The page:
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Do Dogs Need to Go Outside? 7 Vet-Verified Reasons to Get Them Outdoors

Written by: Nicole Cosgrove

Last Updated on July 8, 2024 by Dogster Team

rat terrier dog standing outside

Do Dogs Need to Go Outside? 7 Vet-Verified Reasons to Get Them Outdoors


Dr. Paola Cuevas Photo


Dr. Paola Cuevas

Veterinarian, MVZ

The information is current and up-to-date in accordance with the latest veterinarian research.

Learn more »

Dogs can’t synthesize vitamin D from UV rays in the same way humans can. So, if there’s no direct health benefit of soaking up the sun, is there any need to take a dog outside? While dogs don’t need UV exposure, taking them outside can improve their mental well-being, ensure that they get enough exercise, and allow them to socialize with humans and dogs.

There are plenty of reasons to take dogs out for regular walks, and spending time playing with them in a secure yard also benefits you and your dog.

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The 7 Reasons Your Dog Should Go Outside

Walking your dog should be a daily part of your pet care regime. Although the required duration and intensity of walks differ by breed and an individual dog’s circumstances, you should walk your dog for around 30 minutes to 1 hour a day, but it can be split over two or more walks.

There are numerous reasons why dog walking is so important. It is not only beneficial for your dog, but it has been shown that regular walks can improve your mental well-being and physical condition.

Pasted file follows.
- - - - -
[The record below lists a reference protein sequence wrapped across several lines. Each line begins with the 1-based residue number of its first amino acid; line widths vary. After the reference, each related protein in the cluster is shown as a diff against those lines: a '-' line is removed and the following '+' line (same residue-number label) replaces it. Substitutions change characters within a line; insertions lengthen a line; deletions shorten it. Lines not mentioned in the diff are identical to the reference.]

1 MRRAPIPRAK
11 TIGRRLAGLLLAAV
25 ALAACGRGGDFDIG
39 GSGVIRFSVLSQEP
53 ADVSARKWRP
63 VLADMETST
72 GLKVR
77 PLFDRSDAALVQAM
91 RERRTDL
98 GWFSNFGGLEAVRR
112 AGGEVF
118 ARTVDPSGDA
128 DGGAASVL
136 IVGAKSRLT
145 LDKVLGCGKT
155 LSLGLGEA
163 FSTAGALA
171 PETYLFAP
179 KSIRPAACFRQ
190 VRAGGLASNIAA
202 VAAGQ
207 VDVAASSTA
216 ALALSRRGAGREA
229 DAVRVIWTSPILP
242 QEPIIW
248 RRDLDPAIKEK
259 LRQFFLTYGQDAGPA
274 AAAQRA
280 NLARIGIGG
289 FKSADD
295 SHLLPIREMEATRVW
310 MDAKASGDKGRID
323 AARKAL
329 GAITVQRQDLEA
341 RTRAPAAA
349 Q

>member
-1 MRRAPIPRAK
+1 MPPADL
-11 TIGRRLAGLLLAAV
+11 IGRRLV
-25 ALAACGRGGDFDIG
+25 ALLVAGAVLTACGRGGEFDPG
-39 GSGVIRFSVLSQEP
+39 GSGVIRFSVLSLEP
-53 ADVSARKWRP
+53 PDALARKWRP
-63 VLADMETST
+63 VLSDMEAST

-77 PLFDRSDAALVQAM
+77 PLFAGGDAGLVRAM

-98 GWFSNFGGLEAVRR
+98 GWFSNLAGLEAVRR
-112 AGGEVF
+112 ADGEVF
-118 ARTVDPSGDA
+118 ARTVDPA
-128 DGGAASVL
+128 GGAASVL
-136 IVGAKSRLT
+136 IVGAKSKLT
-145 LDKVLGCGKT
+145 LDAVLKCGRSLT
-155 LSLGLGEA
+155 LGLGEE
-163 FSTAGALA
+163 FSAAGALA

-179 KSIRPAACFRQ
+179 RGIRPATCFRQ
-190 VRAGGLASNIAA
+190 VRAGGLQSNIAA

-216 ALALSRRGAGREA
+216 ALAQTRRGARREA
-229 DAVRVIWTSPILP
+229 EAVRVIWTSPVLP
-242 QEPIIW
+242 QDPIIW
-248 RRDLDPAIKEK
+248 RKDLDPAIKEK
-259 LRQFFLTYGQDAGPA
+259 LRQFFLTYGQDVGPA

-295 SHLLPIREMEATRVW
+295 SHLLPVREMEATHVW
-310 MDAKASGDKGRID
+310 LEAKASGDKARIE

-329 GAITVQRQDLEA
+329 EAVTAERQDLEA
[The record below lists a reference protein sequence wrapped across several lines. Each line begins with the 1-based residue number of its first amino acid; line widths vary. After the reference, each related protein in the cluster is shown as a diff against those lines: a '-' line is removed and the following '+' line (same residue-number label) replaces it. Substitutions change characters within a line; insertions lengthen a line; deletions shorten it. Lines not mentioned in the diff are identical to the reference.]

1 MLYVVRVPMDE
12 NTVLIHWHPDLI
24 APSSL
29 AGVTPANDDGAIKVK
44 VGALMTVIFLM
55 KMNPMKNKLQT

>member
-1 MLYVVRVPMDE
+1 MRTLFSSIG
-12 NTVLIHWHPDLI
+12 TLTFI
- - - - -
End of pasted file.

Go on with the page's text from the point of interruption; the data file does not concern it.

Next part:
1. Socialization

Socializing a dog means introducing them to new situations and people that they’ve not encountered before. This teaches them that new situations are nothing to fear. It also lets your pup connect with other dogs and people. Socialization should start when a dog is young, but it needs to continue throughout their life.

woman playing with weimaraner dogs
Image Credit: Christian Mueller, Shutterstock

2. Exercise

Exercise is important. Without regular exercise, your dog will likely gain weight and may develop joint, bone, and other health conditions. A lack of exercise can also lead to poor mental health. All of these factors contribute to a shorter lifespan, but every dog’s exercise requirements are different.

Some companion dogs may not need extensive exercise, but working breeds require more intense exercise for longer periods.

3. Reduced Anxiety and Stress

Going on a walk provides your dog with access to different environments. It enables them to sniff and experience sights and sounds they don’t get when shut in the house. This can reduce anxiety, while regular exercise and time outdoors can reduce stress.

If a dog suffers from separation anxiety or engages in destructive behavior, ensuring they get enough regular exercise is one way to reduce these problems.

mini goldendoodle puppy dog running outdoors
Image Credit: SoySendra, Shutterstock

4. Bonding

Walking your dog also provides a chance to bond with them, and they will look to you for support and guidance while you’re out. The stronger the bond between you, the more likely your dog will listen to you and behave well.

5. Training Opportunities

One reason that a lot of people put off walking their dog is that they aren’t good on a leash or they misbehave while out. Some dogs get excited when they get out of the house. Regular walks can reduce excitement and anxiety and allow you to work on leash walking and other training activities.

You can use a long leash and work on recall, teach your dog to retrieve, level up on nose work, practice engagement-disengagement techniques, etc. The outdoors and its varying and unpredictable stimuli help to take your dog’s attention and obedience skills to the next level.